Stripped tracks like "Vermilion PT. 2" and "Circle" sound more like leftovers from frontman Corey Taylor's radio friendly, metal-lite side project, Stone Sour. Beyond my own comprehension, I find myself asking what the hell these two tracks are doing on a Slipknot album.

Further evidence of Rubin's bad choice in production can be heard in the percussion. With Slipknot's first two releases, the drums have been near perfect in their performance and production; each crack slammed and echoed like a shotgun going off inches from your ear. With Rubin's production job, the percussion sounds like an arthritic fist pounding the bare flesh of a fat man's belly. While the drums just sound like something Metallica would be proud of, that's not saying much. This weak, milquetoast production can be clearly heard on tracks like "Before I Forget" and Opium of the People."

Besides the nine contributing members of the band, the gruesome masks and matching jumpsuits, the other intriguing point about the Iowan noise makers is that they have taken agro-heavy, speed metal and made it intelligent and accessible. The band's music is the equivalent of the anxiety and fear of a train wreck that never happens.

Slipknot has the ability to get heavy with their music and razor's edge, losing all noticeable tempos and beats and standing inches away from becoming another death metal band searching for a harmony and a consistency. There is little to no trace of this controlled chaos anywhere on Vol. 3.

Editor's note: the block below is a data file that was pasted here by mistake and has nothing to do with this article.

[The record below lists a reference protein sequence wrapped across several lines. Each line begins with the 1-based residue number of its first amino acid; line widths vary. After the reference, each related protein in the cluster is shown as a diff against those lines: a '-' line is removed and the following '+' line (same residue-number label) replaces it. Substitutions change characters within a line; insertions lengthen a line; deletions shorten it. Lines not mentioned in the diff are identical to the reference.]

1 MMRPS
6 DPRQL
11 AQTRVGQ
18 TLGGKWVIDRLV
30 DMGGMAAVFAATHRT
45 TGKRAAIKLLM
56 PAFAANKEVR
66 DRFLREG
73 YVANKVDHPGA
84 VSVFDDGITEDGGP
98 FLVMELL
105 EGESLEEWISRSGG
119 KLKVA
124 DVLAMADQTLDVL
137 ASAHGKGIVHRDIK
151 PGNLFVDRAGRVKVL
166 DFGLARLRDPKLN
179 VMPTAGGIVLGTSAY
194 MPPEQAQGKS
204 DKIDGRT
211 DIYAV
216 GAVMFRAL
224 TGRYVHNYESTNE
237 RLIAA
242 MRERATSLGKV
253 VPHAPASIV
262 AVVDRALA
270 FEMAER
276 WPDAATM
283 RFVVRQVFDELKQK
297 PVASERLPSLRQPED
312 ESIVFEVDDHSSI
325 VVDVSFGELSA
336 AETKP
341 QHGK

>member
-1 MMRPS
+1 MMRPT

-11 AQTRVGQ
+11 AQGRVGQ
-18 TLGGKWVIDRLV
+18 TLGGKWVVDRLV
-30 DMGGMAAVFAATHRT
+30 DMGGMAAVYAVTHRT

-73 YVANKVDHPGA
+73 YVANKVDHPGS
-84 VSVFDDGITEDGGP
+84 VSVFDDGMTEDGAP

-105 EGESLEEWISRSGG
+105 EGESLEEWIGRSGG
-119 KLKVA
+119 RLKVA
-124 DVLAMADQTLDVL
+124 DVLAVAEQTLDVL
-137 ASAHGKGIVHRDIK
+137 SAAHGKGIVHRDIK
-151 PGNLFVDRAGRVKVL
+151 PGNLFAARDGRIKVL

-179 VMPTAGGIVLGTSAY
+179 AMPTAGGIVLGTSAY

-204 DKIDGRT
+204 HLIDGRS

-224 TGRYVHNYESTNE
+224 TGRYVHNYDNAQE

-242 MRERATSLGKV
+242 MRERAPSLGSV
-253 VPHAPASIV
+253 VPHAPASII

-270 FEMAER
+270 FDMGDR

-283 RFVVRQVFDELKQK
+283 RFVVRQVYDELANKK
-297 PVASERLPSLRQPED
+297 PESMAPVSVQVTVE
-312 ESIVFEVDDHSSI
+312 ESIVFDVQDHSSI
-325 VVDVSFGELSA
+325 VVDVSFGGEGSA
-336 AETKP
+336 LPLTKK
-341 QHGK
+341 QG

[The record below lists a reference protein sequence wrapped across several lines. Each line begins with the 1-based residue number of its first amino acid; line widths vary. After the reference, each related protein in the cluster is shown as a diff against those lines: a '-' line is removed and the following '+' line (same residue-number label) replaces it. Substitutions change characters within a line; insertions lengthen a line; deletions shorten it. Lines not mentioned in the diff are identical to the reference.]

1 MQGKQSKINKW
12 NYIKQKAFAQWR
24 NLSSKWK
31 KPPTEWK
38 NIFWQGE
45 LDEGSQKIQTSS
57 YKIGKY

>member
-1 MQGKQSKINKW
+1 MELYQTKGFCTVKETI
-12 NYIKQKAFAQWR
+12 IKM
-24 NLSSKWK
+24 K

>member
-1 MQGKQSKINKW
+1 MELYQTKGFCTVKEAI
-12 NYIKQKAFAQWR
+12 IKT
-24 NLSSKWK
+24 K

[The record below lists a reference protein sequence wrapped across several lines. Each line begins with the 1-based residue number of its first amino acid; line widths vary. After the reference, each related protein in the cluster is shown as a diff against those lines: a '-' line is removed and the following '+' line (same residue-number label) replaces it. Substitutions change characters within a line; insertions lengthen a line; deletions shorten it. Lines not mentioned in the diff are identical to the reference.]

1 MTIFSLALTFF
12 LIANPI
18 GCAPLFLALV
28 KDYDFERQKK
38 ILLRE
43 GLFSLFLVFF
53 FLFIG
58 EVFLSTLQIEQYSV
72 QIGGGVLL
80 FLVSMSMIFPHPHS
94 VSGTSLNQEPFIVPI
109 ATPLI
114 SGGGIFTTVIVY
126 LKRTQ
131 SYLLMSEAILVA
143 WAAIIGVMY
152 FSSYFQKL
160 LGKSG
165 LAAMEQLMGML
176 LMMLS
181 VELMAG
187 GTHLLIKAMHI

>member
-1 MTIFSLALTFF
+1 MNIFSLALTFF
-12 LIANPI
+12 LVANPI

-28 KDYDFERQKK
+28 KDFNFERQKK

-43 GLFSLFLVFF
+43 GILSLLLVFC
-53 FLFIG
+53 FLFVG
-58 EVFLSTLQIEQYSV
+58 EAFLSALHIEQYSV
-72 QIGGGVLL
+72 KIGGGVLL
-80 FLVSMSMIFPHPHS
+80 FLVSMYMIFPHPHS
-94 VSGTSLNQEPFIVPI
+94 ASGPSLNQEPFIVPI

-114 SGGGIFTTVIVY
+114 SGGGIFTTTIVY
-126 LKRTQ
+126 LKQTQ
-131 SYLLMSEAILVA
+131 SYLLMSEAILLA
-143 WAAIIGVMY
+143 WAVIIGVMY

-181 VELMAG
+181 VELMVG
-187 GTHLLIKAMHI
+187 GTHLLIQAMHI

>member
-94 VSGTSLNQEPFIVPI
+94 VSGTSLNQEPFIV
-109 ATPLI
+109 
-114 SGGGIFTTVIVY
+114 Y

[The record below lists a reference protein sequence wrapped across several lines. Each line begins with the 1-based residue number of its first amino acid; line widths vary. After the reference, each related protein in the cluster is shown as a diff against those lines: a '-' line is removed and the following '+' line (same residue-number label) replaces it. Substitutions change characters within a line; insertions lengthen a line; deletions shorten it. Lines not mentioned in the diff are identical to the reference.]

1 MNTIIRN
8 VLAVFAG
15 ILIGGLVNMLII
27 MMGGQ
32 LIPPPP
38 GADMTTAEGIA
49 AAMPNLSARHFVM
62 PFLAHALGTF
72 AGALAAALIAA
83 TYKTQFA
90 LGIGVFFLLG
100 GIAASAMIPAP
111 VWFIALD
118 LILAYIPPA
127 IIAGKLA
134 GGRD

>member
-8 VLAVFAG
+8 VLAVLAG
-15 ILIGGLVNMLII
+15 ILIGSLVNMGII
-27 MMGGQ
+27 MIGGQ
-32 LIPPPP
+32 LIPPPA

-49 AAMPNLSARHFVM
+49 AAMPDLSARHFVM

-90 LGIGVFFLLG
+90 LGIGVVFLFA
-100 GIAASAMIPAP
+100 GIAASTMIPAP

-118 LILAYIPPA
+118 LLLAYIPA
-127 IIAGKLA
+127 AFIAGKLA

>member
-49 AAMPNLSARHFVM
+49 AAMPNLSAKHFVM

Despite Rubin's inability to capture the band's dynamic and intensity, the album's first single "Duality" is still able to cut through the high class production and come across as nothing but classic Slipknot.

A Kerry King-like guitar riff, mixed with a sinister piano track, carried by a mysterious vocal delivery has "Duality" rocking from the start. With lead singer Corey Taylor spitting and screaming "All I got is insane" throughout the track - the next Dr. Phil look-alike driving his Mercedes convertible who brazenly cuts you off in traffic to make an illegal U-turn to get to the drive thru at Starbucks better hope that you don't have "Duality" blazing through your cheap factory speakers, because Slipknot makes this a caustic situation.

I understand that Slipknot doesn't want to end up like The Rolling Stones and continue to pump out the same redundant rock albums year in and year out just for the sake of releasing an album. But when a band attempts to go in a new direction, they have to find a producer who understands the band and the newly charted course.

Plain and simple, Slipknot's new direction would've been more successful with the help of Ross Robinson. Vol. 3 (The Subliminal Verses) isn't a total washout, but as a self-proclaimed maggot, I expected a lot more out of the masked musicians then what they released with Vol. 3. Get rid of the Beatlesque, wanna be Black Sabbath "Planet Caravan," "Laguna Sunrise" and its acoustic guitars, and get back to the high voltage, cardiac inducing, unapologetic schizophrenic rock that had my father slipping Bible tracks underneath my door.

Reviewed by Jason Pete
A contributing writer for LAS, Jason Pete lives in Las Vegas, Nevada. You know, where the casinos and prostitutes and stuff are.

See other reviews by Jason Pete